Fucsovics blasted 41 winners past Rublev as he reached his first quarter-final at the Slams.

He is only the third Hungarian man in history to reach the quarter-finals at Wimbledon after Bela von Kehrling (1929) and Jozsef Asboth (1948).

AFP

Federer Marches Into Wimbledon Fourth Round For 18th time

Switzerland's Roger Federer celebrates his victory over Britain's Cameron Norrie during their men's singles third round match on the sixth day of the 2021 Wimbledon Championships at The All England Tennis Club in Wimbledon, southwest London, on July 3, 2021. Ben STANSALL / AFP
Switzerland’s Roger Federer celebrates his victory over Britain’s Cameron Norrie during their men’s singles third round match on the sixth day of the 2021 Wimbledon Championships at The All England Tennis Club in Wimbledon, southwest London, on July 3, 2021. Ben STANSALL / AFP

 

Roger Federer moved into the fourth round of a Grand Slam tournament for the 69th time on Saturday, overcoming a raucous home crowd and the last British man in the draw Cameron Norrie in an entertaining 6-4, 6-4, 5-7, 6-4 win at Wimbledon.

Federer kept his dream alive of a record-extending ninth singles title.

On the women’s side, Australia’s world number one Ashleigh Barty will hope to follow suit as she bids to add the Wimbledon title to the 2019 French Open crown.

The 25-year-old needs to reassure her fans on Saturday she can win the title on the 50th anniversary of fellow indigenous Australian Evonne Goolagong Cawley’s first Wimbledon crown.

Victory over 64th-ranked Katerina Siniakova, who is in the last 32 for the third time in her career, will pitch her into a fourth round clash with French Open champion Barbora Krejcikova.

Krejcikova has been under the radar but battled through to the Last 16 beating Anastasija Sevastova of Lativa 7-6 (7-5), 3-6, 7-5.

Federer said this Wimbledon held special significance for him.

“I hope there is a little bit more left in me as this one is special for it is the last slam before I hit the big 40,” said Federer, the third oldest man to reach the Last 16 in the Open era.

Norrie follows two-time champion Andy Murray and British number one Dan Evans in exiting in the third round.

Federer’s half of the draw looks more treacherous than defending champion Novak Djokovic’s with two of the younger generation Daniil Medvedev and Germany’s Alexander Zverev potentially lurking further down the line.

‘It’s disgraceful’

Second seed Medvedev faces 2017 Wimbledon finalist Marin Cilic seeking to join Zverev in the fourth round.

Zverev ended big-serving Taylor Fritz’s impressive campaign — 6-7 (3/7), 6-4, 6-3, 7-6 (7/4) — given he exited the French Open in a wheelchair due to a knee injury.

The match of the day on the men’s side was a damp squib as fiery Aussie entertainer Nick Kyrgios retired with an abdominal injury tied at one set all with stylish Canadian 16th seed Felix Auger-Aliassime.

The maverick that is Kyrgios did not have the best of starts as he had left his shoes in the locker room.

“One minute I thought I was professional, got my racket, got my clothes, walked out here so confidently and then bang, I forget my shoes in the locker,” said Kyrgios on court before the match.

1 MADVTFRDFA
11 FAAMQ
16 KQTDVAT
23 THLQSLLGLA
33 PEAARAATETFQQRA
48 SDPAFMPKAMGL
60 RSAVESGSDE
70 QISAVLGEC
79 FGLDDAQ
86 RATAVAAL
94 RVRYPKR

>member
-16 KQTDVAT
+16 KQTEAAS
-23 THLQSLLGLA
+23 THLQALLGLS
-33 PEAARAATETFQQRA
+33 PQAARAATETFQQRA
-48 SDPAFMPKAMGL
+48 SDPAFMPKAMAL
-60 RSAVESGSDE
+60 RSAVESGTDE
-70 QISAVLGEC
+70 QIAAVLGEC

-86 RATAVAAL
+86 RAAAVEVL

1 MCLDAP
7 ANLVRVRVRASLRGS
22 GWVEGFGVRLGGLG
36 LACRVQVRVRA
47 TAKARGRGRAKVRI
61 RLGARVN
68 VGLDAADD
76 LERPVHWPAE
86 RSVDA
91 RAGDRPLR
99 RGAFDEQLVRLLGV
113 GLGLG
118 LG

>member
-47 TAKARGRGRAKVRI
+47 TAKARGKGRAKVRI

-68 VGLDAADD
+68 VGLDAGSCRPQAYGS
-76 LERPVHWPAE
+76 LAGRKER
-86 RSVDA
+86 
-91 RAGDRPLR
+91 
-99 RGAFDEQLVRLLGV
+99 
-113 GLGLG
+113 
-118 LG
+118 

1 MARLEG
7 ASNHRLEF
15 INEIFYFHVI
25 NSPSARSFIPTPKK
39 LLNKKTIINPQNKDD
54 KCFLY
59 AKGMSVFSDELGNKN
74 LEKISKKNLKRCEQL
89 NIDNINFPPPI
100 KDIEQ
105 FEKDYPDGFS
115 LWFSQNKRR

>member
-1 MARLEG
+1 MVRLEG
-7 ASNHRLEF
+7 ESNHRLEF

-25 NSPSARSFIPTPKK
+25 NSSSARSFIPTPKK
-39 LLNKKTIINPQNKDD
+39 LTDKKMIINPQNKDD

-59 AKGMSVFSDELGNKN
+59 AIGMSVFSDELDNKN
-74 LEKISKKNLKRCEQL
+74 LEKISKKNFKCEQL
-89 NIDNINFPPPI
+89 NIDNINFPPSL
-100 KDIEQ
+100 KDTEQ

Despite the disappointing end to his singles campaign — his mixed doubles campaign with Venus Williams must be in doubt — the 26-year-old said he had rediscovered his love of the sport.

“Coming out here (Court One) and having this support has given me a second wind,” he said.

Barty is quite the opposite to her compatriot rarely showing her emotions on court however she is playing.

She takes the positives from her ability to scrap it out and win against Anna Blinkova in the second round.

“You have those days where some days you feel like you’re eight-foot-tall and can’t miss the box,” she said.

“Other days you feel like you’re three-foot-nothing, just getting over the net is a bit of a battle.

“That’s half the battle in sport, is being able to find a way when it’s not feeling all that great.”

Were Barty to stay in three foot mode then either Coco Gauff or 2018 champion Angelique Kerber could benefit.

Gauff and Kerber will meet in the last 16 after the American teenager breezed past Slovenian Kaja Juvan while the German had a tough three-setter against Aliaksandra Sasnovich of Belarus.

Gauff is not the only teenager making her mark at Wimbledon this year.

Britain’s Canada-born 18-year-old Emma Raducanu, who moved with her Romanian father and Chinese mother to England aged two, produced a brilliant display to beat the experienced Sorana Cirstea of Romania 6-3, 7-5.

Raducanu — the world number 338 at the start of the Championships — only sat her school leaving exams in April.

She next faces Australia’s Ajla Tomljanovic who accused her opponent Jelena Ostapenko of “lying” when she took a medical time-out at 0-4 down in the final set of their third round clash on Saturday.

“I think it’s disgraceful behaviour from someone that is a Slam champion,” said the Australian who completed a three-set win.

 

AFP

Murray Gives Brits A Lift With First Wimbledon Singles Win Since 2017

Britain’s Andy Murray serves against Georgia’s Nikoloz Basilashvili during their men’s singles first round match on the first day of the 2021 Wimbledon Championships at The All England Tennis Club in Wimbledon, southwest London, on June 28, 2021. (Photo by Glyn KIRK / AFP) / RESTRICTED TO EDITORIAL USE